Reporters Without Borders has condemned a threat to confidentiality of cybercafés users in Karnataka State, southern India where the state governor is poised to pass new regulations forcing cafés to provide police with a register of names and addresses of all their clients.
Similar measures are being studied for Maharashtra State, of which the capital is Mumbai, (formerly Bombay).
"Rules about to be adopted in Karnataka and Maharashtra states do not observe the standards of a democracy in protecting personal freedoms. The fight against terrorism and cybercrime should not lead to systematic monitoring of Internet-users", said the organisation.
According to the daily Times of India, the Karnataka law obliges café owners to demand that their clients produce their ID. Failing that, the user should be photographed using a webcam. All the information will have to retained in a register for one year for regular checking by the police.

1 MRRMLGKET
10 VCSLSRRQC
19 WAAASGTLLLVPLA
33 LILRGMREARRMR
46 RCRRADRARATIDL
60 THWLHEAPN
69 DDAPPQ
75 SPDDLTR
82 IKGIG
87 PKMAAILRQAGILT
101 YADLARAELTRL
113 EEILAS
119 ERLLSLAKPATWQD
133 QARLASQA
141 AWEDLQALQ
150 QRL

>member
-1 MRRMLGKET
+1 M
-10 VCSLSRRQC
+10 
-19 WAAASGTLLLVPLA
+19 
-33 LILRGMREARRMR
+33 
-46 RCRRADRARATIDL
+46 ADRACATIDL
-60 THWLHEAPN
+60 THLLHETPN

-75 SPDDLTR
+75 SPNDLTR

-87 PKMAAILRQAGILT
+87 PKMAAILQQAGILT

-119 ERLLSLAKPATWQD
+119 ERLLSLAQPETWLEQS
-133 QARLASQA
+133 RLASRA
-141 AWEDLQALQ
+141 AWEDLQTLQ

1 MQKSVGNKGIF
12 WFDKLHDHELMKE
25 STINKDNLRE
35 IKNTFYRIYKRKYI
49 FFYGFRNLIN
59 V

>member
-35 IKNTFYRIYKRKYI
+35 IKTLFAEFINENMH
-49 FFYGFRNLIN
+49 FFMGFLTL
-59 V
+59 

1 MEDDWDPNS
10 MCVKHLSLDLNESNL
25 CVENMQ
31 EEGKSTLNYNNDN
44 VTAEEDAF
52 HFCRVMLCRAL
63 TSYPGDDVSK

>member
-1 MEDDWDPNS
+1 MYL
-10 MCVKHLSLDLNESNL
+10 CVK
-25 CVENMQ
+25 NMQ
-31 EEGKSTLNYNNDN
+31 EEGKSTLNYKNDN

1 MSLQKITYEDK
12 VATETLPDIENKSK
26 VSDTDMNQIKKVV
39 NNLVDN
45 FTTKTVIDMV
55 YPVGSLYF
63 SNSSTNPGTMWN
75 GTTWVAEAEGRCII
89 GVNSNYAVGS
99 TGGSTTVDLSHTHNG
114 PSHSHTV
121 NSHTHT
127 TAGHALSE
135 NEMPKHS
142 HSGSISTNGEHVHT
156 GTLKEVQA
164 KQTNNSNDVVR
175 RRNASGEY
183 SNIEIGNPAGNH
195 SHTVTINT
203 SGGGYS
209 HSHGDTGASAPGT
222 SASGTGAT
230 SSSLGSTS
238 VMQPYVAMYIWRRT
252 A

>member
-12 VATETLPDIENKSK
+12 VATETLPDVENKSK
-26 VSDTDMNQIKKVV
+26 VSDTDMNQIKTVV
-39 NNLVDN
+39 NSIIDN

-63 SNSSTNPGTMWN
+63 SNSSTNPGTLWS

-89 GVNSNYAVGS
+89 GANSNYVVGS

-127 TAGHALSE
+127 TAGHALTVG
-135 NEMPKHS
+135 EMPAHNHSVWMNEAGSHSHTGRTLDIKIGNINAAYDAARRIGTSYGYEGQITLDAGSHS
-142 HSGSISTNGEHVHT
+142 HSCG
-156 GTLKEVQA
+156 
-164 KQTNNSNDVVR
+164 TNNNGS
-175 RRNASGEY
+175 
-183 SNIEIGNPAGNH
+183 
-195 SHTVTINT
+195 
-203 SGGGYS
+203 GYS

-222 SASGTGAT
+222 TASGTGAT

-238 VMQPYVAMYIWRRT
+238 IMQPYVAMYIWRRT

The local government has said this step was needed to fight cybercrime, but Ashish Saboo, president of the Association of Public Internet Access Providers (APIAP - http://apiap.cybernook.net) said, "These new measures are likely to dissuade many Internet-users from going to cybercafés and could lead to closure of almost half of them". He added that he considered that, "keeping this type of register is completely ineffective to fight computer fraud or cyberterrorism".
Police in Mumbai said at the end of January 2004 that new measures against cybercrime would be put before the Maharashtra state government. The new rules would require people to show their ID and give their postal address before using a cybercafé. Owners would also have to install monitoring software at their own expense (400 euros) to block access to pornographic sites and other content deemed offensive. Examination of the new law was temporarily shelved following strong reactions from cybercafé owners in Mumbai, particularly through the APIAP.